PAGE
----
By Joanne Ellul
The first of eight hyper-acute stroke centres and four major trauma centres will open next year, with all of the new facilities expected to open by summer 2011. The centres will offer around-the-clock service and will be run by consultant-led specialist teams.
The stroke centres will provide specialist care to patients following a stroke, after which patients will be transferred to a local stroke unit to continue recovery. The first to open will be at the Royal London Hospital. Centres at Northwick Park Hospital, Charing Cross Hospital, University College Hospital, St George's Hospital, King's College Hospital, The Princess Royal University Hospital and Queen's Hospital will follow.
The trauma centres will treat the most seriously injured trauma patients, such as those with multiple injuries including head injury, life-threatening wounds and multiple fractures. They will be located at The Royal London Hospital, St George's Hospital, King's College Hospital and St Mary's Hospital.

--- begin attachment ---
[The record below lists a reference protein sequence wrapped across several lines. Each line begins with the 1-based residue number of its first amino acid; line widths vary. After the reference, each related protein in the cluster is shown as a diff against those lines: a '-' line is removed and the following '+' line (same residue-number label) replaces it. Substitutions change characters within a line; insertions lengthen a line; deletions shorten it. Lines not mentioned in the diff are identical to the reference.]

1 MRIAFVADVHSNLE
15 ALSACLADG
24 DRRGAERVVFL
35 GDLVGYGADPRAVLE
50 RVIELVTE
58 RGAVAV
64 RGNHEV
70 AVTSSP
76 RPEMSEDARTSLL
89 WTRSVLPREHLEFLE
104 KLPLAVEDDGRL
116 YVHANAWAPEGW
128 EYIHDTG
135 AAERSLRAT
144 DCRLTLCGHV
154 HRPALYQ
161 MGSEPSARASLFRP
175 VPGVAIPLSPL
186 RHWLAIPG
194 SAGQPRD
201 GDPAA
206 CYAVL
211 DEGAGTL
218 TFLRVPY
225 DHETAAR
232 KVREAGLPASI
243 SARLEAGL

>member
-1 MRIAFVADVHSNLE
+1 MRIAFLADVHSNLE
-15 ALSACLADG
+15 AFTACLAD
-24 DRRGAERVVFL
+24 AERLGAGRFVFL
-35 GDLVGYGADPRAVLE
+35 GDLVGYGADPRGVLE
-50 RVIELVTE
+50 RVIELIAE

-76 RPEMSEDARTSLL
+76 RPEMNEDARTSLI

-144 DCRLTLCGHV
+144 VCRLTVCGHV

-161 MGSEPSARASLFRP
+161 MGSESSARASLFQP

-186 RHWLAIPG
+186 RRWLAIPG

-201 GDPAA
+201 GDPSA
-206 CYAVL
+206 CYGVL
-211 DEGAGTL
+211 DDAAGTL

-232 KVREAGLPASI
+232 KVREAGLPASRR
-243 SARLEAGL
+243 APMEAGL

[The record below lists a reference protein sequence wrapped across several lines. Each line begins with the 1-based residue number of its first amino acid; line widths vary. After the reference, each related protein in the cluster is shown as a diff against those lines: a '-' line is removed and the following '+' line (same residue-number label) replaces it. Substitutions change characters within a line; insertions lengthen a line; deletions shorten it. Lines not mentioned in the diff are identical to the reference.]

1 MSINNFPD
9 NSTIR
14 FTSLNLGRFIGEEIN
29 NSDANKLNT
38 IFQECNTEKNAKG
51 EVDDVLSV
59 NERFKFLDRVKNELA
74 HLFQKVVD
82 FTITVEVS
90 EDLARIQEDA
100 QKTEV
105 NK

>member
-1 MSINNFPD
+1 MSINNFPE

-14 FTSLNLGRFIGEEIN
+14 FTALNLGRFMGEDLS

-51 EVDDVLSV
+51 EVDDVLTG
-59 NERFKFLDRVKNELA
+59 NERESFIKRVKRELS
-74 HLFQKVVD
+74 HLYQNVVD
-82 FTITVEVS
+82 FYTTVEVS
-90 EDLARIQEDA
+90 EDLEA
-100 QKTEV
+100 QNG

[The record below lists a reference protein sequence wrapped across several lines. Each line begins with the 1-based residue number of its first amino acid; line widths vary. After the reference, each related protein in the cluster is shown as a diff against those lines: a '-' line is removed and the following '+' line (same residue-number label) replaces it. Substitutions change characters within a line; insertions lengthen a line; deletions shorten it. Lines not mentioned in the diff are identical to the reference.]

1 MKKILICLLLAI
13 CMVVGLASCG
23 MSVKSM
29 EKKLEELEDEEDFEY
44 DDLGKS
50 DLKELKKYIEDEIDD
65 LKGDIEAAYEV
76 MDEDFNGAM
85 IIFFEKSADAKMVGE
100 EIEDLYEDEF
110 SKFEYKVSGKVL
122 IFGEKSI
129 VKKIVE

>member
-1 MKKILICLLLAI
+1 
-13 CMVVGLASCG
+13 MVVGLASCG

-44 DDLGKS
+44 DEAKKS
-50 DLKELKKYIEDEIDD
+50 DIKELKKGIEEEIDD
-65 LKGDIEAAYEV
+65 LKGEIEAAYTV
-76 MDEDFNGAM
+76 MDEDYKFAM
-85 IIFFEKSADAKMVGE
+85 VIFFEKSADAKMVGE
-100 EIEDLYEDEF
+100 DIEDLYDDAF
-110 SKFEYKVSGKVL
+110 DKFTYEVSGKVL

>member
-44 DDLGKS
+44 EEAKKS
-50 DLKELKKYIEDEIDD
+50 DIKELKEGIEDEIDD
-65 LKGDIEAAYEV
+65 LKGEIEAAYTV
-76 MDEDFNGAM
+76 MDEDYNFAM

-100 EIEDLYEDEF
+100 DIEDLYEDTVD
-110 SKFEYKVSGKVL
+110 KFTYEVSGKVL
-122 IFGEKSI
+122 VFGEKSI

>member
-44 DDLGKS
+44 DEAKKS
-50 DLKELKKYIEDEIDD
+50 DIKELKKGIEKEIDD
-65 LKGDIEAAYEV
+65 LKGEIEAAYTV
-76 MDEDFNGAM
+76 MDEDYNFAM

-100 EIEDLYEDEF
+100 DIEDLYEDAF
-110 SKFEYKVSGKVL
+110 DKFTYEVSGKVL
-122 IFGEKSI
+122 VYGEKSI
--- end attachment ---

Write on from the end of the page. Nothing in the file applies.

A joint committee of primary care trusts (JCPCT) approved the plans for the centres following a review of clinical evidence and a public consultation led by Healthcare for London. The decision to create the centres follows Lord Darzi's review of health services in London in 2007.
Richard Sumray, chairman of the JCPCT, said: ‘These new centres will save hundreds of lives and prevent long-term disability for thousands of people.' Healthcare for London said that 500 lives a year expect to be saved.
A review of stroke therapies by researchers from the University of Texas found that specialised stroke services are effective in improving acute and long-term outcomes. Researchers said that focusing clinical resources in specialist units provides greater access to the best care, enhances knowledge in the field, and may also facilitate data collection and enrolment in clinical trials.
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